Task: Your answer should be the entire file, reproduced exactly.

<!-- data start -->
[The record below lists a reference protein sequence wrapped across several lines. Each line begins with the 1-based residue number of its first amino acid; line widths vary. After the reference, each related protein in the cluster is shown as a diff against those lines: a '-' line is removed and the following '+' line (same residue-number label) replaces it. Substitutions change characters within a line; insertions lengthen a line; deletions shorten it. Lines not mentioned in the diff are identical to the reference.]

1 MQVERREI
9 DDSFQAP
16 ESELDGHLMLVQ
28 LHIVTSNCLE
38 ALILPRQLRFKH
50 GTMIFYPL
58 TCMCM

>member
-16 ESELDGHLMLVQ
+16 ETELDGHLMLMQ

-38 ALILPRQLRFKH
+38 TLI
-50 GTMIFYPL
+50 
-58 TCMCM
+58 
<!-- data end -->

[The record below lists a reference protein sequence wrapped across several lines. Each line begins with the 1-based residue number of its first amino acid; line widths vary. After the reference, each related protein in the cluster is shown as a diff against those lines: a '-' line is removed and the following '+' line (same residue-number label) replaces it. Substitutions change characters within a line; insertions lengthen a line; deletions shorten it. Lines not mentioned in the diff are identical to the reference.]

1 MQVERREI
9 DDSFQAP
16 ESELDGHLMLVQ
28 LHIVTSNCLE
38 ALILPRQLRFKH
50 GTMIFYPL
58 TCMCM

>member
-16 ESELDGHLMLVQ
+16 ETELDGHLMLMQ

-38 ALILPRQLRFKH
+38 TLI
-50 GTMIFYPL
+50 
-58 TCMCM
+58 